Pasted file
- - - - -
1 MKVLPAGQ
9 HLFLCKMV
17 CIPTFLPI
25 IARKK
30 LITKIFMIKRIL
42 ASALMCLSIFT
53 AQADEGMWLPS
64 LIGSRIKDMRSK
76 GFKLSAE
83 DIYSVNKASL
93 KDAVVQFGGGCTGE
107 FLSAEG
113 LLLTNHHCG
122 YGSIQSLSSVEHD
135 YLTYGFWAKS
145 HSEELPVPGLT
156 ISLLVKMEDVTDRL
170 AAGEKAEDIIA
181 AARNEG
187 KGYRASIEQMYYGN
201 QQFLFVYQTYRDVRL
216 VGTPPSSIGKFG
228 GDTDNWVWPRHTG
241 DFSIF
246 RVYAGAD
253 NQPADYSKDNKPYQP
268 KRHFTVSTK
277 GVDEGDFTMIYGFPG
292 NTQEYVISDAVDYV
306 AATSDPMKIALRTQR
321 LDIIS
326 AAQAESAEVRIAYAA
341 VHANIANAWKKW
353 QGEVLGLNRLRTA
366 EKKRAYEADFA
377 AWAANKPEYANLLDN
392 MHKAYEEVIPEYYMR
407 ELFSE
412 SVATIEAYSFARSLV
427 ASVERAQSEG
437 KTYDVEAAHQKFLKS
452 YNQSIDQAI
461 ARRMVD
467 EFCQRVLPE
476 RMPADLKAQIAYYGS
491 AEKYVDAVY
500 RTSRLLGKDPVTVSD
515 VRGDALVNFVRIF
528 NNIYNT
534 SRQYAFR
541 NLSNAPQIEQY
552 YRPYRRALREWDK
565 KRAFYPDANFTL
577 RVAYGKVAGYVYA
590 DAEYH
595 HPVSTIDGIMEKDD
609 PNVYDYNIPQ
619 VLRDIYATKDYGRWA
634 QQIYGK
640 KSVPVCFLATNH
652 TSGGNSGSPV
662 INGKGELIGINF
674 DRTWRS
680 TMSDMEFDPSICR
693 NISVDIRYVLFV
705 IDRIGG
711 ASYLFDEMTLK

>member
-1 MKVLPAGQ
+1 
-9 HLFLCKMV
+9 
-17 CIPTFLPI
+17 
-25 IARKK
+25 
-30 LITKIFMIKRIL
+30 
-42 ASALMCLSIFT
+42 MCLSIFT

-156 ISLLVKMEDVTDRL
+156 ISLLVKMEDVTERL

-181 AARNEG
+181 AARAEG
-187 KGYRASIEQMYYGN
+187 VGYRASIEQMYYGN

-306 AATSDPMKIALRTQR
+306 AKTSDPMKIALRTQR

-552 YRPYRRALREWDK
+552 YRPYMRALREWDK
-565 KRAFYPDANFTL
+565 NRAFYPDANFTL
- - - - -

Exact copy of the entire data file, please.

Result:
1 MKVLPAGQ
9 HLFLCKMV
17 CIPTFLPI
25 IARKK
30 LITKIFMIKRIL
42 ASALMCLSIFT
53 AQADEGMWLPS
64 LIGSRIKDMRSK
76 GFKLSAE
83 DIYSVNKASL
93 KDAVVQFGGGCTGE
107 FLSAEG
113 LLLTNHHCG
122 YGSIQSLSSVEHD
135 YLTYGFWAKS
145 HSEELPVPGLT
156 ISLLVKMEDVTDRL
170 AAGEKAEDIIA
181 AARNEG
187 KGYRASIEQMYYGN
201 QQFLFVYQTYRDVRL
216 VGTPPSSIGKFG
228 GDTDNWVWPRHTG
241 DFSIF
246 RVYAGAD
253 NQPADYSKDNKPYQP
268 KRHFTVSTK
277 GVDEGDFTMIYGFPG
292 NTQEYVISDAVDYV
306 AATSDPMKIALRTQR
321 LDIIS
326 AAQAESAEVRIAYAA
341 VHANIANAWKKW
353 QGEVLGLNRLRTA
366 EKKRAYEADFA
377 AWAANKPEYANLLDN
392 MHKAYEEVIPEYYMR
407 ELFSE
412 SVATIEAYSFARSLV
427 ASVERAQSEG
437 KTYDVEAAHQKFLKS
452 YNQSIDQAI
461 ARRMVD
467 EFCQRVLPE
476 RMPADLKAQIAYYGS
491 AEKYVDAVY
500 RTSRLLGKDPVTVSD
515 VRGDALVNFVRIF
528 NNIYNT
534 SRQYAFR
541 NLSNAPQIEQY
552 YRPYRRALREWDK
565 KRAFYPDANFTL
577 RVAYGKVAGYVYA
590 DAEYH
595 HPVSTIDGIMEKDD
609 PNVYDYNIPQ
619 VLRDIYATKDYGRWA
634 QQIYGK
640 KSVPVCFLATNH
652 TSGGNSGSPV
662 INGKGELIGINF
674 DRTWRS
680 TMSDMEFDPSICR
693 NISVDIRYVLFV
705 IDRIGG
711 ASYLFDEMTLK

>member
-1 MKVLPAGQ
+1 
-9 HLFLCKMV
+9 
-17 CIPTFLPI
+17 
-25 IARKK
+25 
-30 LITKIFMIKRIL
+30 
-42 ASALMCLSIFT
+42 MCLSIFT

-156 ISLLVKMEDVTDRL
+156 ISLLVKMEDVTERL

-181 AARNEG
+181 AARAEG
-187 KGYRASIEQMYYGN
+187 VGYRASIEQMYYGN

-306 AATSDPMKIALRTQR
+306 AKTSDPMKIALRTQR

-552 YRPYRRALREWDK
+552 YRPYMRALREWDK
-565 KRAFYPDANFTL
+565 NRAFYPDANFTL